Within hours of the post going up, the Greek basketball federation released a statement slamming the Bucks and Antetokounmpo, saying they had done an MRI of his knee and found no damage.

“The simultaneous report by the Milwaukee Bucks and Giannis Antetokounmpo himself, by phone and social media from faraway China, and not by the appropriate official manner, of his inability to join the national men’s team saddens us … but is not surprising… A series of indications … had convinced us of the existence of an organized and well-staged plan by (the Bucks), with the full knowledge if not encouragement of the NBA that put the athlete on the spot and forced him to announce today that he is no longer part of the men’s national team.”

Great, just what the world needs, another conspiracy theory.

While NBA teams generally are not huge fans of their stars playing in national team tournaments (due to the injury risk), teams cannot stop a healthy player from playing. Antetokounmpo said this was his decision because he is in pain and has to think about the upcoming NBA season.

Whatever the Greek Federation believes internally, slamming the player and his team publicly like this is one good way to make sure he will not want to play for them in the future. He’s got knee pain, they are saying “you’re fine, walk it off, ” and that must have Antetokounmpo and the people around him wondering if the Greek Federation has his best interests — or theirs — at heart.

Akron store already selling “Stay Home 23” shirts, hats as LeBron decision looms

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We’ve seen this movie before.

There is all sorts of buzz around the league that LeBron James has one foot out the door in Cleveland. While people around LeBron denied he the rumor he is “100 percent” leaving, good luck finding any league source who thinks he is staying put next summer. Nothing is set in stone, his options — including staying — remain open, but we’ve all been down this road before.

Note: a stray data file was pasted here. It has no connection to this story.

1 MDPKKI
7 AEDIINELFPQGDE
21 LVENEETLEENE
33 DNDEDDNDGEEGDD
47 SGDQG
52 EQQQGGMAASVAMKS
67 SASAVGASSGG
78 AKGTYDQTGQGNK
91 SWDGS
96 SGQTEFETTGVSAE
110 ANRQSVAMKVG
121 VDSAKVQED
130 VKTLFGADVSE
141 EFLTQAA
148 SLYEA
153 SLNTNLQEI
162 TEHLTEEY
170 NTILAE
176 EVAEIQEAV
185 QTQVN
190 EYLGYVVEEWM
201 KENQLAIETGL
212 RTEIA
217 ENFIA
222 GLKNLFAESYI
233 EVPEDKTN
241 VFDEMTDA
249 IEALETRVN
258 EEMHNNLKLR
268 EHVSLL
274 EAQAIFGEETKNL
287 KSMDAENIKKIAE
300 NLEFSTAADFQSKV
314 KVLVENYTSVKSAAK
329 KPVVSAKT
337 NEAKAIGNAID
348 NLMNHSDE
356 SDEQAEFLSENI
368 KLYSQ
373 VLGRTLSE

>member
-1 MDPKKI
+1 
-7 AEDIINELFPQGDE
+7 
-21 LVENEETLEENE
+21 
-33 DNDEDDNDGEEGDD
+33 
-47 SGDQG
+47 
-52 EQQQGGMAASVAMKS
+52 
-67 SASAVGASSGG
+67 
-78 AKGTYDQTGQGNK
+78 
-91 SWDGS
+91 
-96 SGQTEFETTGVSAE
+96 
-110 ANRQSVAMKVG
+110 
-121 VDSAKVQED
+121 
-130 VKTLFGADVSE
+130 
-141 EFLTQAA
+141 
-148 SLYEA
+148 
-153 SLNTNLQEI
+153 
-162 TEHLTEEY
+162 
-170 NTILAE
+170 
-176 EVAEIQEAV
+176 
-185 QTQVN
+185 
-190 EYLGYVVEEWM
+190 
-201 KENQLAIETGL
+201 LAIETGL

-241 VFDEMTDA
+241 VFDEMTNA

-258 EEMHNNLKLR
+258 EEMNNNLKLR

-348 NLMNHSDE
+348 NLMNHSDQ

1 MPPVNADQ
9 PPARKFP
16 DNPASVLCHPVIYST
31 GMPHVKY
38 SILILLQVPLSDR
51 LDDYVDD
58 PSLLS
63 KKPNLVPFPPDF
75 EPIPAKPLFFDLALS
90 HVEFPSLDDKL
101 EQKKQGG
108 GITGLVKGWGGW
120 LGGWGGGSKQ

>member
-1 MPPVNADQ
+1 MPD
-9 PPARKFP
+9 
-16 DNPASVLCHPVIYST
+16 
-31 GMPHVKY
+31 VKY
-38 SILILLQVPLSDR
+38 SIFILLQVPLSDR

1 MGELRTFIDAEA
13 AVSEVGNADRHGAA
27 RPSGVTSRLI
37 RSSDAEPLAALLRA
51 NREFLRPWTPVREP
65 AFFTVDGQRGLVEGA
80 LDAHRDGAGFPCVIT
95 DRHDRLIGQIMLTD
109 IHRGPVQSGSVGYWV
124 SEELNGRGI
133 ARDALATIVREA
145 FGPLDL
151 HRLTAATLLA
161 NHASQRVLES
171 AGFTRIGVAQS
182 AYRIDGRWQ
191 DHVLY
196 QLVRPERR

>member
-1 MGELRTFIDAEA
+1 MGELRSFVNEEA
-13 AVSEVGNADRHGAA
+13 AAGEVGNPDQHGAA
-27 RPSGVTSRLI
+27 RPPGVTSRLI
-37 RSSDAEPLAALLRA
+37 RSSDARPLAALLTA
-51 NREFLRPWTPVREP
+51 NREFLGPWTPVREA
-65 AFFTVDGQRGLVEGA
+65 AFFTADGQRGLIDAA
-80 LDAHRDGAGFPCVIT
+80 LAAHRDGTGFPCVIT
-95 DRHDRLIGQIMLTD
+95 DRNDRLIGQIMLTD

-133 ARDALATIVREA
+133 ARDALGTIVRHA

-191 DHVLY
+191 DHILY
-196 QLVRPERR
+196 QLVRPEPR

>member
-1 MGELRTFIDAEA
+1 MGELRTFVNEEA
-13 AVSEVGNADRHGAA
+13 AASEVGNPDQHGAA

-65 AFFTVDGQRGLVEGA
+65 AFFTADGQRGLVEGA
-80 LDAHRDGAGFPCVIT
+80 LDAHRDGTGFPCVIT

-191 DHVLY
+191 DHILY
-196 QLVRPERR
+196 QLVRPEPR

The hometown fans are going to do their part to urge LeBron to stay.

Fan sentiment has some pull with LeBron (he came back to win the city a title). However, what matters more is a sense of a plan to keep the Cavaliers as title contenders for the coming years — and that is more than just Dan Gilbert paying the tax. The Cavs did nothing this summer that got them closer to beating Golden State, and while they swung for the fences with Paul George, what they really needed was wing defenders and athletes, and they didn’t get those either. Luc Mbah a Moute signed a one-year deal for the minimum somewhere else. Instead, Cleveland overpaid Kyle Korver.

Despite all that, the Cavs remain the team to beat in the East. If Cleveland gets to the Finals — LeBron’s eighth in a row — and they win or make it close, he may see staying as his best option. A season can be a lifetime in the NBA in terms of shifting attitudes. Still, I wouldn’t bet the rent on it.

Marshall Plumlee gets camp invite, partially guaranteed contract from Clippers

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The Los Angeles Clippers have 14 fully guaranteed contracts on their roster, plus a partial guarantee for DeAndre Liggins (who likely is on the roster opening day). They also are pretty much set at center with DeAndre Jordan and Willie Reed (plus when they go small they can play Blake Griffin there, something I wish they’d do a little more).

That said, Doc Rivers — just a coach now — needs bodies for camp, so in comes former Duke star and Knick Marshall Plumlee, reports Adrian Wojnarowski of ESPN.

Plumlee played in 21 games for the Knicks last season, logging a total of 190 minutes. He bounced between New York and the D-League Westchester Knicks, when down he averaged 12.3 points and 9.8 rebounds a game.

He’s not making the Clippers’ squad (barring injury), but he could show well and get noticed by other teams. Over the course of a season, there will be a need for bigs as guys go down injured, Plumlee is getting a chance to show how his game has developed. And he makes some money in the process.